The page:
The next song he played absolutely floored me: he did “Brown Eyed Girl.” Van has been notorious for his longstanding disdain for this song, after he went through publishing/royalty battles over it many years ago. It was a foregone conclusion that he does not play “Brown Eyed Girl.” But he’s also supposed to be grumpy and not look at the crowd, and tonight he was practically jovial, so the inclusion made sense. The sold-out crowd of 3,500 was ecstatic to hear such a rare gem. This was a truly special night.

Van kept the magic going with “Into the Mystic,” a cut from his seminal 1970 masterpiece Moondance. (The couple next to me sang along pretty loudly and terribly, but they must have really been feeling the music. And hey, they knew all the words!)

The Man brought Chris Farlowe back out for the closing number, a sprawling take on Ben E. King’s “Stand By Me.” Morrison left the stage toward the end of the song, letting his incredible band finish without him. And just like that, he departed back into the shadows…

Well, not yet! On our way out, my dad took us down a side street to get away from the crowd, and we wound up next to the stage door. Our timing was perfect, because moments later, Sir Van came out and got into a waiting car. The small group of people waiting applauded and the car sped away, only to stop at a red light a few feet later.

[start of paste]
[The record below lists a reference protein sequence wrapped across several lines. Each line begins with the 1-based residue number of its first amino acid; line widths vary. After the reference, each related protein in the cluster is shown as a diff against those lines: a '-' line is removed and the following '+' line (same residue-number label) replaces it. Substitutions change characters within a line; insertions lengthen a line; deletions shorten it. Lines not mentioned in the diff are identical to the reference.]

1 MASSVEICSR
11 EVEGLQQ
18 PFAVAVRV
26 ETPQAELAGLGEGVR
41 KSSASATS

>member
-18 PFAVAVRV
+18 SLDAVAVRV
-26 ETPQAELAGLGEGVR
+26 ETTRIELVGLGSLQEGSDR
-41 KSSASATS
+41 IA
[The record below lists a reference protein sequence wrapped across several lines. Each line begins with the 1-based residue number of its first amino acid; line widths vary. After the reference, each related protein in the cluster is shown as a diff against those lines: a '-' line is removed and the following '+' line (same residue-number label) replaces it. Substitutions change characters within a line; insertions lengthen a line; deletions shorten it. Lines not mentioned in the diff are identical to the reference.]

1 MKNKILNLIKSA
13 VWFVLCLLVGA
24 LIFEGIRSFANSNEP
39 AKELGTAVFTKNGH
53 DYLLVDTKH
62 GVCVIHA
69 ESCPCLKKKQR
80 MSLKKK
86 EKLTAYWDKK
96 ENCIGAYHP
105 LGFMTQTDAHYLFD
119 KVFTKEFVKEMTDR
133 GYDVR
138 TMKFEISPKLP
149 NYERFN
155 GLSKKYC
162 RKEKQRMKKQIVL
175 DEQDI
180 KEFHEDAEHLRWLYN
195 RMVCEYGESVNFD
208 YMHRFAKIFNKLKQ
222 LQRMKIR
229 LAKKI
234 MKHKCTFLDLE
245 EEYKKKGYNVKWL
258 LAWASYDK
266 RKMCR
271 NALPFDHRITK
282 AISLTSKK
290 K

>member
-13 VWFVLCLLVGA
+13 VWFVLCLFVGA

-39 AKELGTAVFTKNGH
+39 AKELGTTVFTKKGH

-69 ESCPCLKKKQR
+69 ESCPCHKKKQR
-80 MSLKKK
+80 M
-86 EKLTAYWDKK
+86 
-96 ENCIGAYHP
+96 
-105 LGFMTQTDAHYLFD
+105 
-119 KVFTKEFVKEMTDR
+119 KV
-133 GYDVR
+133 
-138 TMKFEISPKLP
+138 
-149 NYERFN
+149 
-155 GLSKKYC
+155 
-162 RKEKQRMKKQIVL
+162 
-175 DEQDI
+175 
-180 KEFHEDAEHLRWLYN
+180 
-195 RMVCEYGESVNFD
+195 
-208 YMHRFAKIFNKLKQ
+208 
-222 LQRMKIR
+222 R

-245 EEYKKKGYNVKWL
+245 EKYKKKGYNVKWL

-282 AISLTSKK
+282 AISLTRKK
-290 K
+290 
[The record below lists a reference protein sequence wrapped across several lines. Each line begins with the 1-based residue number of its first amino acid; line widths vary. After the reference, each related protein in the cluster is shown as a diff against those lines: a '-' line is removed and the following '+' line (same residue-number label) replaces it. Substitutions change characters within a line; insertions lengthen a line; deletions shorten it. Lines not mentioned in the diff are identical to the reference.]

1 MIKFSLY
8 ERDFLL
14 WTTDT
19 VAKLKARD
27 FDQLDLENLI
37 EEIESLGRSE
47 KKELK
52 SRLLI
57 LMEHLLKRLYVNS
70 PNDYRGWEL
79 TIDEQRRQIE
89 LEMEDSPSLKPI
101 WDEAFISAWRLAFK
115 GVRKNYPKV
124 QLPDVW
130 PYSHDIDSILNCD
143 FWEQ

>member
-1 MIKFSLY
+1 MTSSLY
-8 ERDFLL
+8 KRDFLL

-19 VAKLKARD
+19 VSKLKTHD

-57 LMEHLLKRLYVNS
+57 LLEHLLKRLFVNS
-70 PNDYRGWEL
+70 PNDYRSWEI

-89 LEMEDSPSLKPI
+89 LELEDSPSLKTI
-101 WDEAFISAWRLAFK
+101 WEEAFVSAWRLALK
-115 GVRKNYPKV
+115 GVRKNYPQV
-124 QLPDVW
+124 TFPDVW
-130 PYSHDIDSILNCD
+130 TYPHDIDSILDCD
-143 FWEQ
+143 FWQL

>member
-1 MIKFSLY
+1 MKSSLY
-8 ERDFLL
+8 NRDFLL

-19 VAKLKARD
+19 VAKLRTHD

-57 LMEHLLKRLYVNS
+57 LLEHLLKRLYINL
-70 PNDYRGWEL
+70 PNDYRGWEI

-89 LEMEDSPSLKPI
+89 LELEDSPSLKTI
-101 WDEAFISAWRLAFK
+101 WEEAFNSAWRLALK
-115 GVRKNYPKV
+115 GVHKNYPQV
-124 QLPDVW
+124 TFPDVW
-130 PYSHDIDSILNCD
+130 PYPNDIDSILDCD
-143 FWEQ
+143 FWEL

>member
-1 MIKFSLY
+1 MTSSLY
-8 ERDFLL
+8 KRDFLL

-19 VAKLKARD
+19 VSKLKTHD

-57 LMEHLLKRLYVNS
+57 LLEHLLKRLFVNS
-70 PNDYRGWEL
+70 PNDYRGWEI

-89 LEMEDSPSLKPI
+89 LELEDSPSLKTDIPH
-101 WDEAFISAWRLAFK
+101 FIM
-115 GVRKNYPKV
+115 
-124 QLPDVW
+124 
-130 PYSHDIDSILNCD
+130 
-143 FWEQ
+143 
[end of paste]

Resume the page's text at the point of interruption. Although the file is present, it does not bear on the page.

All in all, this was a truly fantabulous night, to borrow a word from the Man himself. Van Morrison and his band were outstanding. We are very lucky to have had this once-in-a-lifetime experience. A wild night, indeed.


My family!

Setlist information courtesy of Mystic Avenue and

How I Accidentally Went To A Legendary Rock Band’s First U.S. Show In 30 Years

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When I got out of work last Friday night, I wanted to do something. I texted a bunch of my friends, but nobody was around. So I texted my friend Skip who I hadn’t seen since January, and it turns out that he was heading to a bar with some friends, and I was going to join them for a little bit.

When I got to Jack Doyle’s on 35th Street, it was great to relax and see a couple old friends while making new ones. All of a sudden, one of Skip’s friends had a bunch of tickets in his hand. Somebody (maybe the bartender, maybe a fellow patron– I really don’t even know) was giving out free tickets for a show. When I looked at the tickets, my jaw dropped. It was the Boomtown Rats, the iconic Irish rock band fronted by Bob Geldof (the guy who organized Live Aid and was knighted by Queen Elizabeth II for his massive contributions to charity and music.)